Post processing is crucial for capturing art direction and bringing game worlds to life. In this course, you’ll learn how to work with the Post Processing Stack, create atmospheric FX, and establish a distinct sense of place.
Post processing is crucial for capturing art direction and bringing game worlds to life. In this course, Swords and Shovels Post Processing and Polish you’ll learn how to work with the Post Processing Stack, create atmospheric FX and establish a distinct sense of place. First, you’ll access a level from the Swords and Shovels project and quickly cover project settings for maximizing quality, the photographic basis of post processing FX, installing the post processing stack, and working with post processing settings. Next, you'll begin adding lighting and particle-based atmospheric FX such as fog, water drips, and cave bats to your scene to add the more interesting look and feel to the level. Lastly, you’ll create a final polishing pass to ensure that we capture art direction and create a distinct sense of place. By the end of this course, you should have a firm grasp of how to create a distinctive look to your modular level. Software required: Unity.
Michael Baker is a game developer and graphics production expert with more than 15 years experience in games and VFX production. He's worked on big licensed projects based on Star Wars and Alien, and developed software tools for the popular Bullet Physics Framework which powers countless authoring tools, feature films, and games. In 2013, he co-founded Codex Worlds, and indie AAA game studio based in Austin, Texas.
Course Overview Hi everyone, my name is Michael Baker. Welcome to my course, Post Processing and Polish. I'm a Unity Certified Developer and lead instructor in the School of Design and Creative Technologies at the University of Texas, Austin. In this course, we'll be covering post processing, effects creation, and capturing art direction in Unity 2018. 1. Some of the major topics we'll cover include project setup and post processing principles, working with post processing layers and volumes, and creating effects and working with art direction. By the end of the course, you'll understand how to configure project settings, work with the post processing stack, author and integrate effects, and capture art direction. Before beginning the course, you should be familiar with the basics of Unity 3D. Join me on Pluralsight, and we'll get started.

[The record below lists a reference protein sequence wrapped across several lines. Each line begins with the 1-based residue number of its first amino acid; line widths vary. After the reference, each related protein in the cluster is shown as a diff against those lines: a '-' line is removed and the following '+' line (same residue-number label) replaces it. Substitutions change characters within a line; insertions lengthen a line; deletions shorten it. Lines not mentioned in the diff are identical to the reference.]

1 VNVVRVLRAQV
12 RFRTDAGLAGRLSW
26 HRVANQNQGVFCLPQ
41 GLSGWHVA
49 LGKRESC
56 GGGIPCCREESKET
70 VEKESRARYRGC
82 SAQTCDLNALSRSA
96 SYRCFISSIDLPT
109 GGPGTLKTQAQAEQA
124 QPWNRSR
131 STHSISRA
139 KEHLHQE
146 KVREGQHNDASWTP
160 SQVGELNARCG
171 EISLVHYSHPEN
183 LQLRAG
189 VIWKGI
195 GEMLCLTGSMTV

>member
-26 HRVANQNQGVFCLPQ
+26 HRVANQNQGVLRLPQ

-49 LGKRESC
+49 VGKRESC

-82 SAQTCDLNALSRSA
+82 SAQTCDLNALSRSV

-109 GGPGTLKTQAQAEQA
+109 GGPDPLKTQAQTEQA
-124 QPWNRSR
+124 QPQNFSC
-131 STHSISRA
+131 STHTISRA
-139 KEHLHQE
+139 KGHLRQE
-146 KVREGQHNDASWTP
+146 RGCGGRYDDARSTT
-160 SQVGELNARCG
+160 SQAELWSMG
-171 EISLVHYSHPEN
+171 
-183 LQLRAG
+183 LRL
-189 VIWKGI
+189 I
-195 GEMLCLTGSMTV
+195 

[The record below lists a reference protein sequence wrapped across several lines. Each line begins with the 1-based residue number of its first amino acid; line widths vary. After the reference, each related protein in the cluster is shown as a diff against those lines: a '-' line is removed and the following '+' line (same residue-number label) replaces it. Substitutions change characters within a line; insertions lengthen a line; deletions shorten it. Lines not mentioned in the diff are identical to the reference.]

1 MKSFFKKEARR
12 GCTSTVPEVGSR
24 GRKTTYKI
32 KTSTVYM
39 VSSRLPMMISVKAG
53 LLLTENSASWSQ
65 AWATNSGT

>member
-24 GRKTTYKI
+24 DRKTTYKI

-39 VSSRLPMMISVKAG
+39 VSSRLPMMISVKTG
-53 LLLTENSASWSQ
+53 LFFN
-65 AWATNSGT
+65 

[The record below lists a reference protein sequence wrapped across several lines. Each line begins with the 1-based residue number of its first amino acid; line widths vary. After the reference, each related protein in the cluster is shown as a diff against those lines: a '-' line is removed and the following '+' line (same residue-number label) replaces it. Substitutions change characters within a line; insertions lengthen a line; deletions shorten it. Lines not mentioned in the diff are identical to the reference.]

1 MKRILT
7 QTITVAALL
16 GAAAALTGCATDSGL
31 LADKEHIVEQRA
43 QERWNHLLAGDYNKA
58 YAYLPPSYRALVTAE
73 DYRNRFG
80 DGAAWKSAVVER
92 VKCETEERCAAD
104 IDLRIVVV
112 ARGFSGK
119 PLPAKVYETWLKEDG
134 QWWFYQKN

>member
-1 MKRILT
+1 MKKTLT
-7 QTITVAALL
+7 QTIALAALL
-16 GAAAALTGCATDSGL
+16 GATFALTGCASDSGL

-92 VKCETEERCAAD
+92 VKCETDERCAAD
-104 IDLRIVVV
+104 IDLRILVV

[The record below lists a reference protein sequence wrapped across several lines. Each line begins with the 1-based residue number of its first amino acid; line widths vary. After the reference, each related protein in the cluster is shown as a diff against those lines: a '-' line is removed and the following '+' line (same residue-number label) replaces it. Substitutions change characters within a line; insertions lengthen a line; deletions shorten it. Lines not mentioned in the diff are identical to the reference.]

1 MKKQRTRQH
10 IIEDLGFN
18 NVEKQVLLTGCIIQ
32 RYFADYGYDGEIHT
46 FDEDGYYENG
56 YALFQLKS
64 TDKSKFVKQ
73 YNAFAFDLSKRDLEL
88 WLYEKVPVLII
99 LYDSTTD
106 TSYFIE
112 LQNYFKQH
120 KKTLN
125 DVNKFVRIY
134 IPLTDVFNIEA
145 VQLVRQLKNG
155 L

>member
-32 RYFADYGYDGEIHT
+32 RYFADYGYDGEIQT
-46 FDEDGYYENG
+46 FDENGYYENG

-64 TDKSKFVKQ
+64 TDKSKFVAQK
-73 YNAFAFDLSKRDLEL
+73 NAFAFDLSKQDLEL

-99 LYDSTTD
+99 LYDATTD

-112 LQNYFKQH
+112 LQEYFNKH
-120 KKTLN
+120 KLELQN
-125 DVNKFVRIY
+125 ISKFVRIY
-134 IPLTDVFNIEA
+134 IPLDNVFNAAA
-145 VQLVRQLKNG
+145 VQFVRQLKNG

Overview and Installation of the Post Processing Stack Welcome to Post Processing and Polish. In this course, we'll start with a level from the Swords and Shovels project, and cover project settings for maximizing quality; the photographic basis of post processing effects; installing the post processing stack, creating profiles, layers, and volumes; working with post processing settings; setting particle-based atmospheric effects such as fog, water drips, and cave bats; and we'll conclude with a final polishing pass to ensure that we capture art direction and create a distinct sense of place. The effects in the post processing stack are largely based on the visual language of photography and film. Concepts such as lensing, exposure, tone mapping, color correction, and motion blur are all represented. This example is from project Neon, an Asset Store kitbashing project created by Unity Technologies to showcase the post processing stack. In this scene, we see a combination of surface, atmospheric, and post processing effects. Here's the scene before any post processing is applied. It contains basic lighting and atmosphere, and looks pretty good, but compared to the final result with post processing, you can see a big improvement in the visual quality and sense of story in this virtual world. In the next video, we'll install the post processing stack and create our first profile.